Comment: Whether you're urban or rural - it is important to realise "swimmable rivers" come with a price tag, writes President of Federated Farmers Otago, Simon Davies.

Having spent most of the last three weeks dissecting, attending meetings and worrying about the Government's proposed freshwater policy package and how it is likely to affect pastoral farming I went on holiday with the family.

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To be fair, the family went on holiday and left me behind while I did the tailing (earmarking, castrating and inoculating) of my lambs.


Once tailing was finished I joined them in Dunedin for a few days.

While I was there I got to thinking about the freshwater policies again, but with an urban bent.

Given I do not have the same intimate knowledge of urban freshwater as I do of rural freshwater, there is definitely more hypothesis involved in this discussion.

As I watched for the third time a lady bring her dog down to the neighbouring unoccupied section so it could go to the toilet, I thought about where dog poo ends up. It eventually flows down into the stormwater system.

Stormwater, which will also contain bird poo (less commonly known as a direct source of e. coli), wash off the street (highly contaminated with rubber, petroleum-based contaminates and heavy metals), litter, cigarette butts and biological waste, will flow through the pipe network to be finally discharged into the nearest large freshwater body.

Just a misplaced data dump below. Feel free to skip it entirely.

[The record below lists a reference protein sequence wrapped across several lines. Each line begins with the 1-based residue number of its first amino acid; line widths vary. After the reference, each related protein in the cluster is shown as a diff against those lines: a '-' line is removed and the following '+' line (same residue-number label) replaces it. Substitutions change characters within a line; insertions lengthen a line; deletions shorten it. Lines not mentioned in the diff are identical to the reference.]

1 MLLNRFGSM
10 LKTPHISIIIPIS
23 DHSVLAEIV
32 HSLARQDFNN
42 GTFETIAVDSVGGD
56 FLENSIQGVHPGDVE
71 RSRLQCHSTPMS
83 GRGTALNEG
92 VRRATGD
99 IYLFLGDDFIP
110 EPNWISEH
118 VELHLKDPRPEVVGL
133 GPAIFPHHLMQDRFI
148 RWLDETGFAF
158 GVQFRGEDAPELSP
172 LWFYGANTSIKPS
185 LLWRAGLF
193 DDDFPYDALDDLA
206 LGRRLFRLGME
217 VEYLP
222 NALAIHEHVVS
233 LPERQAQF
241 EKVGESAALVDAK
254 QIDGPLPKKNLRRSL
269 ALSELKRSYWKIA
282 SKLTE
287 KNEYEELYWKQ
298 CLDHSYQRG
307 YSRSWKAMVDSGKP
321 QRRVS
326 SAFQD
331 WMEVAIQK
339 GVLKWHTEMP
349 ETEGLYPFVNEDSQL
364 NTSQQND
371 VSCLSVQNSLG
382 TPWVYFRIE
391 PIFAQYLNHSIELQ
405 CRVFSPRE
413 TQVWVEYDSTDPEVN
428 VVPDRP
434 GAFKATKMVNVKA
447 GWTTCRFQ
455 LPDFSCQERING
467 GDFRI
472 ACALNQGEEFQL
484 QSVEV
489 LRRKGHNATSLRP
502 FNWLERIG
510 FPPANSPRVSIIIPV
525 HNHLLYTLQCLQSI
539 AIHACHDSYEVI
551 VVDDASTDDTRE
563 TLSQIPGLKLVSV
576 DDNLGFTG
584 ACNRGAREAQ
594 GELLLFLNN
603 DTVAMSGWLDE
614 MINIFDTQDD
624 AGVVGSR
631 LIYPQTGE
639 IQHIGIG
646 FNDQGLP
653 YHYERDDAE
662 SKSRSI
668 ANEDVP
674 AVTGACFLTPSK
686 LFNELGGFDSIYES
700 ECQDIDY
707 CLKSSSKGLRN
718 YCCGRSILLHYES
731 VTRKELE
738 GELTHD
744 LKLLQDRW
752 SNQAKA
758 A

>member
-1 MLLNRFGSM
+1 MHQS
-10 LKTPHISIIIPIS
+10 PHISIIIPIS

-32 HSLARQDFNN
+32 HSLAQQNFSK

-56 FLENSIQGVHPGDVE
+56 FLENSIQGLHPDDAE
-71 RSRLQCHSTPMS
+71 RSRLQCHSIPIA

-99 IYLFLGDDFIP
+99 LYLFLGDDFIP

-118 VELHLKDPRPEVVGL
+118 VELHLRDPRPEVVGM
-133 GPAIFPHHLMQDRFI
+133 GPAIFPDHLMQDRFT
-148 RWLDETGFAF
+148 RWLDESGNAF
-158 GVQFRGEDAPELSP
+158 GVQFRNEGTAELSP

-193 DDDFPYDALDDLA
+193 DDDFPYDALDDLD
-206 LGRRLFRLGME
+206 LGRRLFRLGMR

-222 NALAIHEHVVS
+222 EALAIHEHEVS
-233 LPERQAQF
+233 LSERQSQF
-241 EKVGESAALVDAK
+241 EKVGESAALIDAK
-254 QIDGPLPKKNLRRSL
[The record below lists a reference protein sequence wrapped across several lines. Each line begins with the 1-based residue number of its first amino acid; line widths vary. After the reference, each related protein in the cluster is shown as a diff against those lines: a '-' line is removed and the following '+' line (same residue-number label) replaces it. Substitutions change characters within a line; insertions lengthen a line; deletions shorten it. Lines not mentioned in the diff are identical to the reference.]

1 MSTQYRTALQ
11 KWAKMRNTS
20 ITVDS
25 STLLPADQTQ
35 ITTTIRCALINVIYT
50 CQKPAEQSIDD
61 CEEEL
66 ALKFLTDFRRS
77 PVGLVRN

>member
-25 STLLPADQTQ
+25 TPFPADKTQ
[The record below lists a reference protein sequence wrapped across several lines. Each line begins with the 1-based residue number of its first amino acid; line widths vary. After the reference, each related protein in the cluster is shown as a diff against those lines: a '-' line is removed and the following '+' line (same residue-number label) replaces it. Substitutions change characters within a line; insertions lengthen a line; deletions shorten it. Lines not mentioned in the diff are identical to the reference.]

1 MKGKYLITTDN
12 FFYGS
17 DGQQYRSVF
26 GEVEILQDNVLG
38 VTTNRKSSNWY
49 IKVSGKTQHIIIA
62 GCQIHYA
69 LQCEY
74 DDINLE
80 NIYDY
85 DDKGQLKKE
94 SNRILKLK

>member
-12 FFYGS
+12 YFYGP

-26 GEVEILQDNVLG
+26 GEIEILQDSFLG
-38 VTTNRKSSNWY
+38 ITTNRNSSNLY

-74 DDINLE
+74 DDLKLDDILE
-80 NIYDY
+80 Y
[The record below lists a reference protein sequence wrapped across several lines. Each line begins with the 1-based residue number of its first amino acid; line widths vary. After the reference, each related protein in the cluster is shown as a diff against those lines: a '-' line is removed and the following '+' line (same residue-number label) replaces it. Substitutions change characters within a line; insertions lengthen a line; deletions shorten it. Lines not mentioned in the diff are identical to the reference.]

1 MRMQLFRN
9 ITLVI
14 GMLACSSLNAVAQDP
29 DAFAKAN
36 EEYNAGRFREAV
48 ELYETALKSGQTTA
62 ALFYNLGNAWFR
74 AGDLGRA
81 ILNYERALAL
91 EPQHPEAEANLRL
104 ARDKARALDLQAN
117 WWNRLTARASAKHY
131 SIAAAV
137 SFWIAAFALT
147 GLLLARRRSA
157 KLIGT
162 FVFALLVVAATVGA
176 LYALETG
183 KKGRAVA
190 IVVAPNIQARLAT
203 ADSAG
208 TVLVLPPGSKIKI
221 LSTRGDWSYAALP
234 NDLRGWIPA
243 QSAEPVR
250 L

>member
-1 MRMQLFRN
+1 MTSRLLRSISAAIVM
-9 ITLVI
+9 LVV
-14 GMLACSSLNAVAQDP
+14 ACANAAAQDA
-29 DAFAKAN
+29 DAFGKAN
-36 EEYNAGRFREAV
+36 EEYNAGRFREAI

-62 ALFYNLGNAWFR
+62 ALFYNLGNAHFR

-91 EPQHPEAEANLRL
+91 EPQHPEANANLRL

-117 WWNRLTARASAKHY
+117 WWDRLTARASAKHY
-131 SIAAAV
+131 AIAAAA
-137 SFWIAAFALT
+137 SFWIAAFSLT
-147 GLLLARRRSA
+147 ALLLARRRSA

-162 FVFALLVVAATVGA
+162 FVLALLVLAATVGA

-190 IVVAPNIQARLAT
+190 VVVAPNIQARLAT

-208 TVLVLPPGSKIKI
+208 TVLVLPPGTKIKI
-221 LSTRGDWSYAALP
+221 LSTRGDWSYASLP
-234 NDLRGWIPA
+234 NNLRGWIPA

In many towns and cities around New Zealand, in times of high rainfall, stormwater infiltration overwhelms sewerage systems, leading to human effluent also ending up in urban streams, rivers, harbours and beaches.

Under the new freshwater policies all this water will have to be treated to meet the new National Policy Statement and National Environmental Standards.

I wonder if urban ratepayers have any idea how much this will cost them?

President of Federated Farmers Otago, Simon Davies. Photo / Supplied
President of Federated Farmers Otago, Simon Davies. Photo / Supplied

To be fair, district and city councils are aware of this issue, and I believe are grappling with the significant implications. But I am not sure they yet to realise the full potential costs of these new standards, and thus be in a position to tell their ratepayers what's coming at them.

Probably – like Federated Farmers – the councils' policy experts are frantically trying to analyse the Resource Management Act and cost implications of the proposed new standards in time to make informed submissions before the ridiculously tight 31 October submission deadline.

As some sectors of society demand "swimmable rivers" (year round, even though temperatures mean most folk only take a dip in summer), it is important to realise that it comes with a price tag.

As a farmer I can assess how much these policies are going to cost my farming business.

I'm not sure urban residents can say the same.

Through your rates you will have to cough up for multi-million dollar upgrades of 'three water' (drinking water, stormwater and sewerage) systems and treatment plants within your districts. Are you happy for a few to dictate to all of us what we must have, irrespective of the costs?


Yes, town and country needs to take more action on water quality where it's degrading. But we should target catchment hot-spots, not usher in costly blanket rules which in some areas will add little or nothing to environmental values.

Having the "Rolls Royce" of something is great, but not at the cost of everything else.

It is one thing to have aspirational targets, but they need to be tempered with what is affordable and achievable.

When you see your council rates running at double or even triple inflation, it will be too late to ask the hard questions because the legislation will be passed.